Think of a time when you were a kid and you made an unlikely friend. When you were paired with someone who wasn’t your first pick. Or sat on the bus ride home with someone from your school who you had never spoken to before, and yet enjoyed their company.
At college one day, I was paired with a stranger. We were asked to look at one another and determine what we saw. As the year unfolded I would watch the different cliques in class, I was always the middle man, but secretly wanted be a part of a “circle of trust” – who doesn’t?! It was only after most of the students had dropped out and were forced to make new friends with people who had not initially been their ‘first pick’, that a new friend said to me, ‘You were the girl I was pared with in the beginning. I’d never have picked you. But that exercise made me see you and I felt you saw me.’ We’re still good friends today.
The truth is that people love connectivity, in-spite of what they think they feel. It’s the reason why people turn on the tv, why people watch reality shows or listen to the radio, so that they can be alone without being lonely. Media is easy to invite into our hearts, but why is it so difficult to reach out to others in reality?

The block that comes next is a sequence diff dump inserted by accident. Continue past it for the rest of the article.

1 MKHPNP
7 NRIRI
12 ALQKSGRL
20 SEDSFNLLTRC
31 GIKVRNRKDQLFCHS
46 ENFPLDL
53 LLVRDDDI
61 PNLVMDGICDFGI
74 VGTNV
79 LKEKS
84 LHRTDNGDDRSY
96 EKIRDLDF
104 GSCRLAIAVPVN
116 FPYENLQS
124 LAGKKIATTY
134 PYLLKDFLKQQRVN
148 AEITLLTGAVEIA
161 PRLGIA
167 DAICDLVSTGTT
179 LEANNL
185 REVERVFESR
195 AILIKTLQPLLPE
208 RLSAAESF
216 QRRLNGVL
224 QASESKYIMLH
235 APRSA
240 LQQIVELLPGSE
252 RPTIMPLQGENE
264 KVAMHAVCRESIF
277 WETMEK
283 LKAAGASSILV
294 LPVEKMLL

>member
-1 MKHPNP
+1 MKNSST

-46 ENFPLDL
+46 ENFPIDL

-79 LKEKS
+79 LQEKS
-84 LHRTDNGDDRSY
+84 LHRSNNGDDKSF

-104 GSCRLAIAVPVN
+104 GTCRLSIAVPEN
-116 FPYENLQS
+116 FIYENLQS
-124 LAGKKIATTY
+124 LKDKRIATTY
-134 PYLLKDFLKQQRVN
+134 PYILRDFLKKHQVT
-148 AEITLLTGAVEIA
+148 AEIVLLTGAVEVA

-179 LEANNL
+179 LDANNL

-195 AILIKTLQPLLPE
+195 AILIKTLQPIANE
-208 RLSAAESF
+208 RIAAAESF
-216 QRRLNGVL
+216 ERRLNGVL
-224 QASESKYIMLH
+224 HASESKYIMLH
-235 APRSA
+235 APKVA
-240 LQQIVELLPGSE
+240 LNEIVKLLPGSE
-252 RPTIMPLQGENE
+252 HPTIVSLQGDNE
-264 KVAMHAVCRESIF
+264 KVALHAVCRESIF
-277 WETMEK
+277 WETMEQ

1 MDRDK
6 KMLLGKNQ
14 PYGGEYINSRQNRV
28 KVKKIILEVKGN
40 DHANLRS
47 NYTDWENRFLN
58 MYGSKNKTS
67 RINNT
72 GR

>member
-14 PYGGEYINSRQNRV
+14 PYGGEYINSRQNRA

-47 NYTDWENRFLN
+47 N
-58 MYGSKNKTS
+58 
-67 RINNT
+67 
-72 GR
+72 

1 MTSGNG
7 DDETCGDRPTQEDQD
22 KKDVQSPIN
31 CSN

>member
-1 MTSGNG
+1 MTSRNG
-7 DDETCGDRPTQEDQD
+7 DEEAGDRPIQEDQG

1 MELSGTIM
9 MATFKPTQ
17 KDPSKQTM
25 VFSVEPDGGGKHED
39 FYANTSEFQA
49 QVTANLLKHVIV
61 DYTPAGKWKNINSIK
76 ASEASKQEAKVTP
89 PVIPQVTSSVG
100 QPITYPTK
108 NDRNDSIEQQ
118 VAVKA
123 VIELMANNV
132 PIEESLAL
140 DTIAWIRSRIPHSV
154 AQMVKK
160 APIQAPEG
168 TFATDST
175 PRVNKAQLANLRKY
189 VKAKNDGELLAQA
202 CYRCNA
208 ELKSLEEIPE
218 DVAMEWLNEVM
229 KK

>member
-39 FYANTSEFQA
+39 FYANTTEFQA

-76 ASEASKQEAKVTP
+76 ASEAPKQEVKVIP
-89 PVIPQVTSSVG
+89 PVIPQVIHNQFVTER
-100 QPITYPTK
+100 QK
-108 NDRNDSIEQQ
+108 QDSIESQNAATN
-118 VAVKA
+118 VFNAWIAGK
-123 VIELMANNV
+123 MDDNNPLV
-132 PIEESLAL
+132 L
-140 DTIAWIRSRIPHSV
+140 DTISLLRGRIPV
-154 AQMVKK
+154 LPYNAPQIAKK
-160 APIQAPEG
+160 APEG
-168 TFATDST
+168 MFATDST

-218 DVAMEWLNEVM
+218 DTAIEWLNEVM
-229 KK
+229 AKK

Think of the bubbles that rise up in your belly / soul / spine / heart (I’m never exactly sure where) when your team scores at a stadium. High fives are sent ALL around, to ALL types, to complete strangers! And it feels awesome. Think of the Fifa World Cup Fan Mile. Even if you weren’t attending the game, it was fun to walk the mile, to be a part of the fun, to connect. Think of making small talk in queues! Whether it’s complaining or having a laugh, there’s something glittery about reaching out to a stranger, to ‘get’ one another. So why don’t we do it more often?
For me, one of the most modern forms of connectivity is the ‘flash mob’. I first came to learn about this concept via British television when I saw a flash mob take place at Paddington Station (Nov 2006). From there on, flash mobs have popped up all over the globe, including Cape Town. Why are they so much fun? Because we realise that people are trying to make us laugh and essentially, trying to connect with us through movement and humour. And it always feels good.
Although we can’t live our lives creating flash mobs in every moment of the day, the next time someone talks to you, particularly, if you don’t think they’re funny, clever, attractive, think twice about blowing them off. You’re bound not to be someone’s first pick at another time so give connectivity a chance.